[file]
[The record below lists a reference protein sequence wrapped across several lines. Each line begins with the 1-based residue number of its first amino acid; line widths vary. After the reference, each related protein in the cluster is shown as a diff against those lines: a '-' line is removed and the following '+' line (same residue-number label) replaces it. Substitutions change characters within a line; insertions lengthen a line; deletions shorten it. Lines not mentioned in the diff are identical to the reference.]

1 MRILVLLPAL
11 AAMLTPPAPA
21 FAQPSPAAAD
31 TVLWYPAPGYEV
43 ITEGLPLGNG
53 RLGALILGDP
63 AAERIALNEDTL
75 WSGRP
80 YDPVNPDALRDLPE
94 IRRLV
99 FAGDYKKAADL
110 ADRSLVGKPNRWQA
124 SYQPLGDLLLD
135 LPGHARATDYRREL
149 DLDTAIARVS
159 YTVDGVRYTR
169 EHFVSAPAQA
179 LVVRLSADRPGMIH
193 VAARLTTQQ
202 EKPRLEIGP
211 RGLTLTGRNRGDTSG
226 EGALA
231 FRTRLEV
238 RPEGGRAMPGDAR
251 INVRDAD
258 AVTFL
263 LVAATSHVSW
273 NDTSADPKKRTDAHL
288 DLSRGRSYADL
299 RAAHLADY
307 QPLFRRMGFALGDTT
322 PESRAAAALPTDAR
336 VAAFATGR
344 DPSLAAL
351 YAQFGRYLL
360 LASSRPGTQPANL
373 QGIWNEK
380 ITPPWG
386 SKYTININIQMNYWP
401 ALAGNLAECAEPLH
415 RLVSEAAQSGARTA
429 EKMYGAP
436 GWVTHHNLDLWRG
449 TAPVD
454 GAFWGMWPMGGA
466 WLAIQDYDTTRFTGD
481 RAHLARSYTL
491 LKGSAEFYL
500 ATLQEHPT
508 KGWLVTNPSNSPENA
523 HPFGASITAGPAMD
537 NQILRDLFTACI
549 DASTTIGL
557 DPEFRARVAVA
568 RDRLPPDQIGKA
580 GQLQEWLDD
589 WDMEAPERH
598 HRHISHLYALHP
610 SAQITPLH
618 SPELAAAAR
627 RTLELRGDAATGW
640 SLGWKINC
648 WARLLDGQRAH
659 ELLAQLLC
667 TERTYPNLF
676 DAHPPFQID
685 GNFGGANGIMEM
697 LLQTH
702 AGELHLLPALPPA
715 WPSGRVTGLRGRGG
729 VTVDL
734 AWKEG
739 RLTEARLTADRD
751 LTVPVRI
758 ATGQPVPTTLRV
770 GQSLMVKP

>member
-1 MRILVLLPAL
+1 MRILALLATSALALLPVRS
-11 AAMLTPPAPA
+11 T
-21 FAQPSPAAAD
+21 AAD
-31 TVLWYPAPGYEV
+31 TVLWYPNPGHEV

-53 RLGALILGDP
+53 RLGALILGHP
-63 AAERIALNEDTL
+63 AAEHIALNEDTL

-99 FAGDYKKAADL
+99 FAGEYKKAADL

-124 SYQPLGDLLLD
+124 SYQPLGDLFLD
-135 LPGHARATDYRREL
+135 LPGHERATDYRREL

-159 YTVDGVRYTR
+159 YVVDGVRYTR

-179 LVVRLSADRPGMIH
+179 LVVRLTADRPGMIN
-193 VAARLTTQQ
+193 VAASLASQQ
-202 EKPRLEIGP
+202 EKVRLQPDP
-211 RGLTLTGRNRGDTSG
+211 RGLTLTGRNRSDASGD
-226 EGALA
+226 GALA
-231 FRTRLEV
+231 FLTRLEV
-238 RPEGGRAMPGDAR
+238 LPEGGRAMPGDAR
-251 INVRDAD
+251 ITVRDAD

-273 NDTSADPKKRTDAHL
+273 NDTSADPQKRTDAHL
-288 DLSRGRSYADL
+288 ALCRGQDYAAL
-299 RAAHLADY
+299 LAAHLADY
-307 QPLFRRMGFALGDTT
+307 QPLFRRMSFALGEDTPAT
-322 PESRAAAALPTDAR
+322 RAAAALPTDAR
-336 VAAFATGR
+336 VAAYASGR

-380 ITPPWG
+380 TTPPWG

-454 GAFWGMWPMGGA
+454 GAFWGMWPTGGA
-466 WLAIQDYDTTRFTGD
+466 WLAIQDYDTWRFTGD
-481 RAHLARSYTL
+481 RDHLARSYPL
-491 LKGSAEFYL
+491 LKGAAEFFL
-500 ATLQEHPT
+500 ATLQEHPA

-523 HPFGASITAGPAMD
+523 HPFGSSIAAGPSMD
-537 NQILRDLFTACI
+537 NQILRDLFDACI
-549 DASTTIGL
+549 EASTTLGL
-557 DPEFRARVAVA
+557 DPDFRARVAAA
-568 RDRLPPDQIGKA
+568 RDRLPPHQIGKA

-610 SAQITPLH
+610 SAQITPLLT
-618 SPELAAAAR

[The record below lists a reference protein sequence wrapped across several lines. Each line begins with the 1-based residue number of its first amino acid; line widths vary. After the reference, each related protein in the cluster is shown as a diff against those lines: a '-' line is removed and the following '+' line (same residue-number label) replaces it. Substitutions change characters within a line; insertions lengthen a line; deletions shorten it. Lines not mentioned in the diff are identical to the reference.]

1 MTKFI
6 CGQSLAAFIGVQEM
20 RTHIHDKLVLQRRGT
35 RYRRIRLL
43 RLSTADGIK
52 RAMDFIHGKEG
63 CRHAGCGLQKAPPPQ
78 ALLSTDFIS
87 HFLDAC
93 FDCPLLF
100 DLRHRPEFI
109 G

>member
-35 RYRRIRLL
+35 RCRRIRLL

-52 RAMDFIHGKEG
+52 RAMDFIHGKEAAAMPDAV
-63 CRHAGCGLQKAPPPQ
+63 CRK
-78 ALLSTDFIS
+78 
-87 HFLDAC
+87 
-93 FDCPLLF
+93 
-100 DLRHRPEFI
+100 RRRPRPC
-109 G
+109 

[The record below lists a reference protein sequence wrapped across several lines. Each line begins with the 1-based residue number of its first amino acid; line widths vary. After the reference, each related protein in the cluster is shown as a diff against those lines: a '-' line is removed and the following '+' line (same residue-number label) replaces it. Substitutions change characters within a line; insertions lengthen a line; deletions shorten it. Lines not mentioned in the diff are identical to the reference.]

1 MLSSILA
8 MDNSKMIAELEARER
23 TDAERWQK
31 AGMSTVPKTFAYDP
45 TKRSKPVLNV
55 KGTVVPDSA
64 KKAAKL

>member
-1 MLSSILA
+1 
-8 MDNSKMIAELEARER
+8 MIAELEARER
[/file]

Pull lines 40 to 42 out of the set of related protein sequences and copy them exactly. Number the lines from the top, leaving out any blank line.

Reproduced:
386 SKYTININIQMNYWP
401 ALAGNLAECAEPLH
415 RLVSEAAQSGARTA